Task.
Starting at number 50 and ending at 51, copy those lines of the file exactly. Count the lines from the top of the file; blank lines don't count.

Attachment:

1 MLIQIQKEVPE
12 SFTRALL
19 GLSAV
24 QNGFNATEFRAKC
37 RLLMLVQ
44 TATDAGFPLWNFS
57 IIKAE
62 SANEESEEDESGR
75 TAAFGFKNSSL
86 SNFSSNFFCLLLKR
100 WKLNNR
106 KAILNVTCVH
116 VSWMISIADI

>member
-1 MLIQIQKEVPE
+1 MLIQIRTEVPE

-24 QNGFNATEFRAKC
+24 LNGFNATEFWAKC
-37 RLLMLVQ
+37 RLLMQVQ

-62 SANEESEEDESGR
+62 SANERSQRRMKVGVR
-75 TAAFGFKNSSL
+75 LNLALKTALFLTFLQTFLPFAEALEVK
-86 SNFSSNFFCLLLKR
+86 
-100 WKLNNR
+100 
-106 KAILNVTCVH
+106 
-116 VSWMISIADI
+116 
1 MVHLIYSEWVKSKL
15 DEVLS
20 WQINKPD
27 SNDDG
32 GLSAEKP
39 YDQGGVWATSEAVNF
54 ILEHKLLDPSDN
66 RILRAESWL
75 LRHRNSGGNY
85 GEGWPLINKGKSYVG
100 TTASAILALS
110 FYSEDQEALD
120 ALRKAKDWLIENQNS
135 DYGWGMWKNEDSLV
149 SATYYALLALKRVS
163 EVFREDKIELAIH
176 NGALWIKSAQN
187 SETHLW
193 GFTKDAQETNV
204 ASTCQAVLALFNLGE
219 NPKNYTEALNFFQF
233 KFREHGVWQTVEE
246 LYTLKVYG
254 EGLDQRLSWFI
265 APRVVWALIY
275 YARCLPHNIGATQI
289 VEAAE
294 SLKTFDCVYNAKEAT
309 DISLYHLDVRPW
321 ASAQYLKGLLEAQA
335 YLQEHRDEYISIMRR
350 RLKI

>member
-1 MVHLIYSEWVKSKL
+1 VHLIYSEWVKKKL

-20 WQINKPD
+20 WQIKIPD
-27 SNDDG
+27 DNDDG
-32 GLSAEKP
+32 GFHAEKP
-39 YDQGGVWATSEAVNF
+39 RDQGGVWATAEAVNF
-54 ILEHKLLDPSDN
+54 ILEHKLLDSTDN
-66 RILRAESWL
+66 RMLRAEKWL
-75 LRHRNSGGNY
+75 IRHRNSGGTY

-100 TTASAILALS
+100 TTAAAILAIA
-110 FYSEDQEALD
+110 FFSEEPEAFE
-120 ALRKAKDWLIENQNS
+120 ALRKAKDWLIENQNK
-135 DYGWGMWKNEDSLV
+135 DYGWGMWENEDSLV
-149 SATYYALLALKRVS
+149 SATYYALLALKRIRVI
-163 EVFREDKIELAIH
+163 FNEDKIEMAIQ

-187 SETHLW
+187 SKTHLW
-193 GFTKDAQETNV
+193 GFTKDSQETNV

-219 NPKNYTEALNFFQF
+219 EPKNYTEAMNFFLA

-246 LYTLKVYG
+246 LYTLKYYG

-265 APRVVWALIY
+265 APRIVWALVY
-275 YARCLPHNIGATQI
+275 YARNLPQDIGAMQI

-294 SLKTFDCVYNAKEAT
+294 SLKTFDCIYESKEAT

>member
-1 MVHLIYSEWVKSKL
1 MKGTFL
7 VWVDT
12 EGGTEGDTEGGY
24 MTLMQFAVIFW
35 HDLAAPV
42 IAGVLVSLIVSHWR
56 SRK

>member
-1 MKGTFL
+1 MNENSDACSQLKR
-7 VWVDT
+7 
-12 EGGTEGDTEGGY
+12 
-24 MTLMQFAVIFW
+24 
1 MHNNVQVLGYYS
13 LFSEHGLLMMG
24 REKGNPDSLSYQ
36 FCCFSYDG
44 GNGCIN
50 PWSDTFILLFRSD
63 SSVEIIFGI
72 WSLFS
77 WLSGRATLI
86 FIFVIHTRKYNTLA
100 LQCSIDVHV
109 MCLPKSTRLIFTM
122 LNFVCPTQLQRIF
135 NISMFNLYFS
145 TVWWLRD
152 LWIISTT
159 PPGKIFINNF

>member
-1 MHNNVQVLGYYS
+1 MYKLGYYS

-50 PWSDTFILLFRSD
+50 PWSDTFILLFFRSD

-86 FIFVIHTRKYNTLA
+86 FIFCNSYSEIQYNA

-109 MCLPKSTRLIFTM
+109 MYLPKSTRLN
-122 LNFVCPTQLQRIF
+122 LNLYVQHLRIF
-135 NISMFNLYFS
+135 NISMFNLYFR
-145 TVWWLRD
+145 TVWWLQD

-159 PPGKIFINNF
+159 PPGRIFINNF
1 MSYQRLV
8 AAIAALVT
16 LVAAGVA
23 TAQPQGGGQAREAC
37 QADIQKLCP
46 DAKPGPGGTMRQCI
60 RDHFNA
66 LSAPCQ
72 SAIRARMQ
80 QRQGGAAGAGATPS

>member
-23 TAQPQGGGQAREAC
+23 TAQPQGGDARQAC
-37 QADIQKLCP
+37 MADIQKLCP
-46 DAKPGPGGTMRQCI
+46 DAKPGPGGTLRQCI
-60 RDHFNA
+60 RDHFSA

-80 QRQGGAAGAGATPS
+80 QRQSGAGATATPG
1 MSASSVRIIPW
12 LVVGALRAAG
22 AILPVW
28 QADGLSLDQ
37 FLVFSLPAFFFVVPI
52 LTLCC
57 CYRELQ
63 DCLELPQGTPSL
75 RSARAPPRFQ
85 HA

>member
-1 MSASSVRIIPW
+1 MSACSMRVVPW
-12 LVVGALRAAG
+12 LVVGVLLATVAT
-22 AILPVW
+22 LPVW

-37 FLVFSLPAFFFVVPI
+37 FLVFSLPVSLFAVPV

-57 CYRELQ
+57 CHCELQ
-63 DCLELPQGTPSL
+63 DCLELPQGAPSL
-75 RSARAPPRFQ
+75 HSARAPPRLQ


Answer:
187 SETHLW
193 GFTKDAQETNV